A product at Bed Bath & Beyond caught my eye the other day: John Frieda’s Controlled Lightening Spray. It reminded me of the Sun-In days of my youth, which always ultimately resulted in orange hair. I’ll never forget the day a guy I was friends with came to school with bright-orange hair, the unfortunate effect of Sun-In on dark hair, which he claimed was his older brother’s doing. Oh, the teasing that poor guy had to endure.
An even easier route that is tried-and-true — and doesn’t contain any unnecessary ingredients — is to make your own simple lightening spray. It might not work as fast as John Frieda’s or Sun-In, but it’s easy and practically free.
It will create lovely highlights, but not bold streaks. When used over time, it can also help to reduce the appearance of darker roots on already light hair.
If you are raven-haired or a redhead and want to boost those shades and/or add highlights, please check out the tips for dark hair and red hair. (My hair has been just about every shade in the book, so believe me, I’ve tried them all!)
UPDATE 7/17/13: For those of you who have questions about whether or not it is safe to lighten your hair with 3% peroxide, I’d like to refer you to this recent post on the Beautyeditor blog, answered by celebrity hairstylist Tony Chaar. He basically answers, “Yes! But be sure to moisturize your hair, too, because the lightening will dry it out a bit.” Hope that helps!
Stuff to Know:
- This highlighter is recommended only for hair that is its natural color (“virgin” hair) or has been colored only with vegetable color products, such as pure 100% henna or herbs. If your hair has been chemically treated or if you go to a salon for highlights or coloring, please talk with your stylist first. You definitely don’t want to create any adverse reactions (see “orange,” above).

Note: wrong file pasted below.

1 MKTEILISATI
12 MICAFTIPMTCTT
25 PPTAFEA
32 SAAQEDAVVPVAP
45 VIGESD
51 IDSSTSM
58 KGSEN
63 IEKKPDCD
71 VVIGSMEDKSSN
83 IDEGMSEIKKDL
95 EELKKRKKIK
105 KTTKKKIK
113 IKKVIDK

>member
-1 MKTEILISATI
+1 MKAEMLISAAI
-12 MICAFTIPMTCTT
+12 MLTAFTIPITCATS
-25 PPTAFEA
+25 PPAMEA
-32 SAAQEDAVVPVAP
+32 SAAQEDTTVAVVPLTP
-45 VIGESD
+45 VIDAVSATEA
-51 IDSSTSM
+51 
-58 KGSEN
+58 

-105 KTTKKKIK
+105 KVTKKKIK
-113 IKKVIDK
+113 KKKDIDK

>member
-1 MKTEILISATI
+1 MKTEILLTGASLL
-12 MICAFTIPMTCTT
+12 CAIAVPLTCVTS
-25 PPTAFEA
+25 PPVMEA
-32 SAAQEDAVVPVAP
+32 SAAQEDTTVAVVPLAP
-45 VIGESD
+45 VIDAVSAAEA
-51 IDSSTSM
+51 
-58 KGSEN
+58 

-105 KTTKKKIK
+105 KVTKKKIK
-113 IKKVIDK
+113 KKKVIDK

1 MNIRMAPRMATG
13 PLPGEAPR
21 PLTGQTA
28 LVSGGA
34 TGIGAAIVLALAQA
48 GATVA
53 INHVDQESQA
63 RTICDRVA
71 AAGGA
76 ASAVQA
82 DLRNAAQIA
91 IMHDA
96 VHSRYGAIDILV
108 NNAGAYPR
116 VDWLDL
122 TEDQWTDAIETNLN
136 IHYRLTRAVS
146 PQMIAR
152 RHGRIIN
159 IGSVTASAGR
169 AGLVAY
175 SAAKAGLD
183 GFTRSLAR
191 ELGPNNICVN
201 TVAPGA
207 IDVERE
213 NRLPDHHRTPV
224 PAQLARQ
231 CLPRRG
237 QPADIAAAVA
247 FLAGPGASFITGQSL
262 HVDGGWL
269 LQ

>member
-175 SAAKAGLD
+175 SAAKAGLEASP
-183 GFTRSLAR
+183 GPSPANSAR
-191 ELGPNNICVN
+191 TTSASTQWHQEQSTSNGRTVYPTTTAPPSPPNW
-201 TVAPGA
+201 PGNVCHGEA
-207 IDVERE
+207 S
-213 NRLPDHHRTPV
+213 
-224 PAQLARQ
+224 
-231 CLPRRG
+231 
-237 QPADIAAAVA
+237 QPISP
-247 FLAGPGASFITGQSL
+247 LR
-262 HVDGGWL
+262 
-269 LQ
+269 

- Spot test any products or ingredients before using any homemade products on your face, head, or body, especially if you have sensitive skin or are prone to irritation and/or allergies.
- In general, each of the homemade products here should be stored in a cool, dark, dry spot for 3-4 weeks
For a container, I used a small plastic spray bottle from the drugstore, which cost $0.99. I had all other ingredients on hand.
Homemade Hair Lightening Spray
- 1/4 cup hydrogen peroxide
- 1/4 cup room temperature chamomile tea
- 1/2 cup room temperature water
- juice from one freshly squeezed lemon
- In a medium-size bowl, mix together all ingredients.
- Transfer to your container.
- Spray on damp hair, either all over or in small sections for targeted highlights.
- Comb through. Leave on for one hour, then rinse and shampoo as usual.
- For expedited highlights, blow dry your hair while the spray is still on it, or sit in the sun while your hair air dries. The heat will speed the lightening process.
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Questions for readers:
Do you pay for highlights at a salon or do you do your own?
Have you ever had a horrible hair coloring experience?